Sent to the next reader on the list. This was a wonderful, oddly calming reading experience, despite the characters' difficult lives. I hope Loopy enjoys it as much as I did!

I apologize to all others on the ring for holding on to this for so long.

Journal Entry 33 by loopy1 from Herne Bay, Kent United Kingdom on Saturday, September 04, 2004
The book arrived this morning in a sunny and dry Kent (I say that to make up for the journal entries where I've mentioned a soggy Kent!).
I've really enjoyed reading bookcrossing books that have increased my knowledge of the world around me, and this one looks like another good one. I'll be reading it as soon as I've finished my current book. Thanks!

Journal Entry 34 by loopy1 from Herne Bay, Kent United Kingdom on Monday, September 20, 2004
Another good read from bookcrossing!

I think I agree with just about all the previous readers' comments. It's difficult to think of anything new to say :-)
I really enjoyed the glimpse into a whole different way of life. It was fascinating just how close the two lifestyles reached. It felt incredibly difficult to me to cross between the two easily, but Tamba took it for granted.
It was thoughtprovoking how difficult it was to become educated without becoming part of the colonisation process. One moment that stands out is the woman who was so shocked by Tamba selling her mealies to raise money for school that she gave her what was to Tamba an absolute fortune. That really brought out the difference between rich and poor to me.

Journal Entry 35 by tembo from Emmerich, Nordrhein-Westfalen Germany on Monday, October 04, 2004
The book arrived today

Journal Entry 36 by tembo from Emmerich, Nordrhein-Westfalen Germany on Friday, November 05, 2004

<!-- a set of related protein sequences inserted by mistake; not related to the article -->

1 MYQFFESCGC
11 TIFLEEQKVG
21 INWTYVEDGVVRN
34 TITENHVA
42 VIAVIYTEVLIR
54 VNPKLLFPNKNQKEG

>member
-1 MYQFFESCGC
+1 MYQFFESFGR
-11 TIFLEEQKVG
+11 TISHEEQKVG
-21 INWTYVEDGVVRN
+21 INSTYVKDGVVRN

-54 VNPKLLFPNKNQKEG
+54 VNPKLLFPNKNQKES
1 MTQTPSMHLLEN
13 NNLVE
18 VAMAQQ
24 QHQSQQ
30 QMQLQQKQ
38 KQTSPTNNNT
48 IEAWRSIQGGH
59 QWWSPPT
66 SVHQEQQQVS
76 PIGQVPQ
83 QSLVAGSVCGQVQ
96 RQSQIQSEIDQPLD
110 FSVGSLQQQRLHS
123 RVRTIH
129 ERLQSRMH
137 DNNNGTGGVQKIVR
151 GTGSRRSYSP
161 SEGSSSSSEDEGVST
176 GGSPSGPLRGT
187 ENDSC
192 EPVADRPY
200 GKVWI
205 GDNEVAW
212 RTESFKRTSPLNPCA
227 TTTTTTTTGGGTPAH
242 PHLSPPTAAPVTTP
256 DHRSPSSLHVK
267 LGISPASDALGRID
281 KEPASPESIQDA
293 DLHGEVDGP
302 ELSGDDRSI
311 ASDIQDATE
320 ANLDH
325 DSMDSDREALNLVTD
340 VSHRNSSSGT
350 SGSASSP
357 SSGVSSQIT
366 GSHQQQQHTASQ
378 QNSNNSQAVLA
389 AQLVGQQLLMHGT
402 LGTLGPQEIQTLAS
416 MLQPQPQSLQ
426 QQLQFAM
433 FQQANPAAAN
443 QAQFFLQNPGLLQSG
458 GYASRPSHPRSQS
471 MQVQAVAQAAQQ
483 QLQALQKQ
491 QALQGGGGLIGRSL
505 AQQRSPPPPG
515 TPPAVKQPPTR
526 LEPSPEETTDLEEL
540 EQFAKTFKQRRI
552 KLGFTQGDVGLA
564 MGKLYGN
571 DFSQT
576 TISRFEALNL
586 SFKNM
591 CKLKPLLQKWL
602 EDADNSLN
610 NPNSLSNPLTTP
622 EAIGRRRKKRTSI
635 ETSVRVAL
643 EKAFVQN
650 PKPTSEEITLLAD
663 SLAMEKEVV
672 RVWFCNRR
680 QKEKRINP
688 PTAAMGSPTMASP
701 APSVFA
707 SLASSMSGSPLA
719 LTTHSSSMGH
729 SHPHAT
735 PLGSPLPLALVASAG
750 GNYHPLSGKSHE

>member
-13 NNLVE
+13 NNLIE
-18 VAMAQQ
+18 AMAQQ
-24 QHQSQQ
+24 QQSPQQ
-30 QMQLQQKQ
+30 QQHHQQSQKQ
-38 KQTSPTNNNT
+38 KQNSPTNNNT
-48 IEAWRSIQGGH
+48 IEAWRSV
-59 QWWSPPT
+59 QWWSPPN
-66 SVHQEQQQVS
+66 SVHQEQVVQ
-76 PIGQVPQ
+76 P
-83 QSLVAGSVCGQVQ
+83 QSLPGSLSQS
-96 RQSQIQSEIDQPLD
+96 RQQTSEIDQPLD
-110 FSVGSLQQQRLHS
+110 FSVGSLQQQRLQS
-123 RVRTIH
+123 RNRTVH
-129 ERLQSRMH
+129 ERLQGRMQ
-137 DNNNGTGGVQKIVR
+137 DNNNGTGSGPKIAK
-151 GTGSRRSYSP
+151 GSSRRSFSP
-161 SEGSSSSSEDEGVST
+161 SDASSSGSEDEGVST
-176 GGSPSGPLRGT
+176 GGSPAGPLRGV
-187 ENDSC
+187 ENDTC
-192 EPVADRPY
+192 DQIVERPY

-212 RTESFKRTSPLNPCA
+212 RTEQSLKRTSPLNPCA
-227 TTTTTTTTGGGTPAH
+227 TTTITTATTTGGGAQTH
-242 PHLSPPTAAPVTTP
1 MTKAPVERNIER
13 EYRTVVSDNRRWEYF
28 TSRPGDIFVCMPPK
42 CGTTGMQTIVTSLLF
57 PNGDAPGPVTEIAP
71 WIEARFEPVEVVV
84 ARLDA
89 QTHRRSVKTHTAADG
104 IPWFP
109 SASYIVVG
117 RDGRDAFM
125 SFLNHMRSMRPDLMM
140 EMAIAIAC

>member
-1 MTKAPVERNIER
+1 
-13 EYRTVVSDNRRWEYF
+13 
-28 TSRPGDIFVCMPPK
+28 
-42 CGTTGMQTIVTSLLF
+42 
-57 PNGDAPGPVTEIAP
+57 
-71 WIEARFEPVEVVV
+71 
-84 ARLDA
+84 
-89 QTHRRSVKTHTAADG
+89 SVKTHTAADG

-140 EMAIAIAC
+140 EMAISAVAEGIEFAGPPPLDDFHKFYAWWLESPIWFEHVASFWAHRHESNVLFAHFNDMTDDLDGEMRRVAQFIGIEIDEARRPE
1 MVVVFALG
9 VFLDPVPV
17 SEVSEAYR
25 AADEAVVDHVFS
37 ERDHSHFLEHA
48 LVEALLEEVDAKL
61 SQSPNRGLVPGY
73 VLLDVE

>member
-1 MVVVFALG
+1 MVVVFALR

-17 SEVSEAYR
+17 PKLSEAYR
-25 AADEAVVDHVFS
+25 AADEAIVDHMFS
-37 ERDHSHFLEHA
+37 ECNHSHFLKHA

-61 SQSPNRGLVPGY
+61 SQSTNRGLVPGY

A simply great book which I really enjoyed! As I have nothing to add to the previous comments I am keeping this journal short.

Fio-dagua asked to be skipped. Hence the book is on its way to LarkOnapost.

Journal Entry 37 by LarkOnapost from Xiamen, Fujian China on Tuesday, November 16, 2004
Dangarembga has arrived safely in Oregon, and I am looking forward to reading this book.

Journal Entry 38 by LarkOnapost from Xiamen, Fujian China on Saturday, January 15, 2005
Good book, but I felt the ending wasn't as strong as I would have liked. It felt much more like a memoir than a novel.

Tambudzai is a very charismatic heroine.

I found it interesting that the patriarch saw ritual as a solution to the families' issues. The only discussion was- which ritual would be appropriate. I'm very happy to have read this book. Thanks to all for sharing.

It's off to Mississippi next as I did not receive a reply from the other bookcrossers on the list. Maybe Rappody can try them when she is finished with it.

Journal Entry 39 by LarkOnapost from Xiamen, Fujian China on Saturday, April 02, 2005
Just a note to say I don't know if Rappody ever received this book. I mailed it months ago, and have written a pm to rappody, but it is either lost in the mail or rappody isn't getting messages, or???

Journal Entry 40 by Rappody from Olive Branch, Mississippi USA on Monday, April 04, 2005
Sorry for not making and entry earlier. I am ready to pass this book on. I have emailed for the address and will forward as soon as I get a reply.